Legendary Magic: The Gathering creator Dr. Richard Garfield says that he has been laid off from Valve as part of a recent downsizing effort at the company. Although Valve hasn't shared details about the matter, the news comes as Arifact, Valve's Dota 2-based card game which Garfield helped develop, struggles to find a continuing audience. Valve confirmed with UploadVR that it laid off 13 full-time employees in February, and the company said that it will not result in any "major changes".
Speaking to Artifbuff, Garfield revealed that he and his contract company, 3 Donkeys, have been a part of the contract agreements that Valve terminated.
"We weren't surprised by the layoff considering how rocky the launch was," Garfield said. "The team was enthusiastic about the game and were confident that they had a good product, but it became clear it wasn't going to be easy to get the game to where we wanted it."
What Garfield wrote implies that he was terminated sooner than planned and that he had originally planned to continue working on the game after launch. Garfield went on to suggest that a smaller Artifact team makes sense now that the game has been released and that Valve has probably maximized the value to be gleaned from Garfield and 3 Donkeys.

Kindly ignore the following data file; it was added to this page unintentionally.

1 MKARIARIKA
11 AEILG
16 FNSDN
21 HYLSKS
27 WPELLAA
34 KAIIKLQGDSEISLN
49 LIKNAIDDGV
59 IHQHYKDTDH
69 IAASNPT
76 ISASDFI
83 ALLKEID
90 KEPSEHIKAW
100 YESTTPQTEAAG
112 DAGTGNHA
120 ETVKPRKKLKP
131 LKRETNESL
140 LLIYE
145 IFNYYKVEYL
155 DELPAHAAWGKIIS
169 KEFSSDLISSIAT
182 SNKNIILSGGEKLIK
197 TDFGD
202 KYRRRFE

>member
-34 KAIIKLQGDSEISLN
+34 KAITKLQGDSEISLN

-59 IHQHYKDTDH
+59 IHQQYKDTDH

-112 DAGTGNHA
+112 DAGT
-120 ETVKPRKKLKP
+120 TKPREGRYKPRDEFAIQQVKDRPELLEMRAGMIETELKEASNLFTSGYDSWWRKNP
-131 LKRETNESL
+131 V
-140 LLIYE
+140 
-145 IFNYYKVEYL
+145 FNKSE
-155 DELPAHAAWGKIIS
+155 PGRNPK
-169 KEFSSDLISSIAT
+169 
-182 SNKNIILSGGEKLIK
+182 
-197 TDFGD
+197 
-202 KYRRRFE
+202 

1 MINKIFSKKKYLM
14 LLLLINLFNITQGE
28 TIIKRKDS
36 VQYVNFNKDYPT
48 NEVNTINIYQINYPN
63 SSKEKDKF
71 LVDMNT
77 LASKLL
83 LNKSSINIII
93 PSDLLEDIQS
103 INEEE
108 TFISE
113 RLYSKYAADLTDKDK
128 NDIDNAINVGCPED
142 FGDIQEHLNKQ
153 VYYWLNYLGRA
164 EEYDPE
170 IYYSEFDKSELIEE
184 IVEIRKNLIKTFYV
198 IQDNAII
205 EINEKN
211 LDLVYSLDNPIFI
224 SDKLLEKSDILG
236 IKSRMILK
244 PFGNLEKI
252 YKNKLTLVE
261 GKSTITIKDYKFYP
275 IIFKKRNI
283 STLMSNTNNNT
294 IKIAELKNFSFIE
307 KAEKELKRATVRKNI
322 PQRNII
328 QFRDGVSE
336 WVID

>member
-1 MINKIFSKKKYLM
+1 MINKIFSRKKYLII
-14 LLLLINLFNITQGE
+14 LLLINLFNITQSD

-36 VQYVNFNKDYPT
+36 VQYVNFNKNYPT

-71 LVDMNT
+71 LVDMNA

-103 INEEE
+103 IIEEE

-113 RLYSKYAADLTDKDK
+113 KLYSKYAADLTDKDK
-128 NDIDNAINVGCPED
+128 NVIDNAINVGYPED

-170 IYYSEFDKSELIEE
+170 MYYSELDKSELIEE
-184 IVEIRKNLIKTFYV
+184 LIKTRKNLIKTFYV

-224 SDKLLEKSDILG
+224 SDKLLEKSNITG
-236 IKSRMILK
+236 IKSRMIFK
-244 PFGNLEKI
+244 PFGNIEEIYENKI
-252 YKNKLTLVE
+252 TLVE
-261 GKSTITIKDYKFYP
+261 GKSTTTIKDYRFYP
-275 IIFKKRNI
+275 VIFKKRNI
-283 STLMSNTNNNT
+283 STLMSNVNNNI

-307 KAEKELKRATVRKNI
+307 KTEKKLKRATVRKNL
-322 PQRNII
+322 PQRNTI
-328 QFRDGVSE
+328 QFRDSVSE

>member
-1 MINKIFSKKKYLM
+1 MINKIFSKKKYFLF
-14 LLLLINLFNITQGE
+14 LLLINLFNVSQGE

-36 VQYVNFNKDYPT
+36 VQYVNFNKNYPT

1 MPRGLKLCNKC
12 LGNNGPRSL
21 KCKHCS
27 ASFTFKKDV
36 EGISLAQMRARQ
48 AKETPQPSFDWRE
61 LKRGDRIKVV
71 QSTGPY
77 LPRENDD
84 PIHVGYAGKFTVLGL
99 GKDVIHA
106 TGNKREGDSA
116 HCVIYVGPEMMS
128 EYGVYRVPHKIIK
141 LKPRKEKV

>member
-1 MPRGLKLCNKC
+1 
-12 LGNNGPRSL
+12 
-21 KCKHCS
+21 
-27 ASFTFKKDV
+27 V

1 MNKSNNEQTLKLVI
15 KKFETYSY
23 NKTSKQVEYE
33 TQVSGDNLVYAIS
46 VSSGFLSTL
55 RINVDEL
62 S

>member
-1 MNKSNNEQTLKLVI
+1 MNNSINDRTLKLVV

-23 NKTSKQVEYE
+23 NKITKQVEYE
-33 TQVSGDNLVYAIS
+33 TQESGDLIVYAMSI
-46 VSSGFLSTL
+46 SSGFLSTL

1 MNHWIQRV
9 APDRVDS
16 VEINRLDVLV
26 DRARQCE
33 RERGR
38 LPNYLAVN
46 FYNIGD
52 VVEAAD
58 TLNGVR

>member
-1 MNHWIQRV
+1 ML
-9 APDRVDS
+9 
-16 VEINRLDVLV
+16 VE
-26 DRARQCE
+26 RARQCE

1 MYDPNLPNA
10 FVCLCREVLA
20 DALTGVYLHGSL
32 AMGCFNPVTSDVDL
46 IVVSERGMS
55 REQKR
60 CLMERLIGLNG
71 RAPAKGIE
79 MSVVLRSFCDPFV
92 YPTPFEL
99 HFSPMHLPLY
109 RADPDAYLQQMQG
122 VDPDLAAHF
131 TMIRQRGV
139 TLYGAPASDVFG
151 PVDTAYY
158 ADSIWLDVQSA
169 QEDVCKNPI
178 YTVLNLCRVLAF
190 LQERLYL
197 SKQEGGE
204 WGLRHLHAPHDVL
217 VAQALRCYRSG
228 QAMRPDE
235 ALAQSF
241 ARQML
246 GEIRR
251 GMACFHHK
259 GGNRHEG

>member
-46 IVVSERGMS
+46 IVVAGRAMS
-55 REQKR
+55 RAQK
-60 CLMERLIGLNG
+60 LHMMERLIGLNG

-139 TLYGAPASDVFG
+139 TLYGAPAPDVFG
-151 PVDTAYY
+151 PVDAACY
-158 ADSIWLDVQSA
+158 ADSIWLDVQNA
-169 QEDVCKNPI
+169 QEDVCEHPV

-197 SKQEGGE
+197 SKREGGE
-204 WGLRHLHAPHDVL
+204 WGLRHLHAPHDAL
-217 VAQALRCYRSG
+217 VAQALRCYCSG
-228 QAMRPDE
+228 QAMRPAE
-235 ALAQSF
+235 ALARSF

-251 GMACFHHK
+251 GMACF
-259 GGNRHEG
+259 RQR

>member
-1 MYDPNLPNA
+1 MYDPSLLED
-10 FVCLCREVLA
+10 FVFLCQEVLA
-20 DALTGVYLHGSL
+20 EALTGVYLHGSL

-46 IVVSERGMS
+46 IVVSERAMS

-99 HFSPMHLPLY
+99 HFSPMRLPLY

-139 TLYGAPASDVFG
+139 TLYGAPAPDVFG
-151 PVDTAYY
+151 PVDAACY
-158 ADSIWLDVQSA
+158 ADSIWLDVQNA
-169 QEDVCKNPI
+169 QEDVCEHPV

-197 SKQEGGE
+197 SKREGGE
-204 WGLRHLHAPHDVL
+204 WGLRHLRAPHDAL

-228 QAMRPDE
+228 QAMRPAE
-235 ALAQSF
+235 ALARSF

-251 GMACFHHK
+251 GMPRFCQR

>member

"The expertise that 3 Donkeys brought is less critical after listening to us for 4+ years," he explained. "Both [3 Donkeys co-founder] Skaff [Elias] and I remain optimistic about the quality of the game and have offered our feedback and advice in an ongoing gratis capacity simply because we would like to see the game do as well as we think it can. We enjoyed working with Valve, and I was impressed with their relentless focus on the quality of the game and experience being offered to the player."
Garfield's departure from Artifact has fans of Artifact concerned about the game's future but this doesn't necessarily spell death for the game. Garfield and 3 Donkeys usually move between different companies and projects – for example, Garfield also worked as a lead designer of a card game called KeyForge which he developed with Fantasy Flight Games.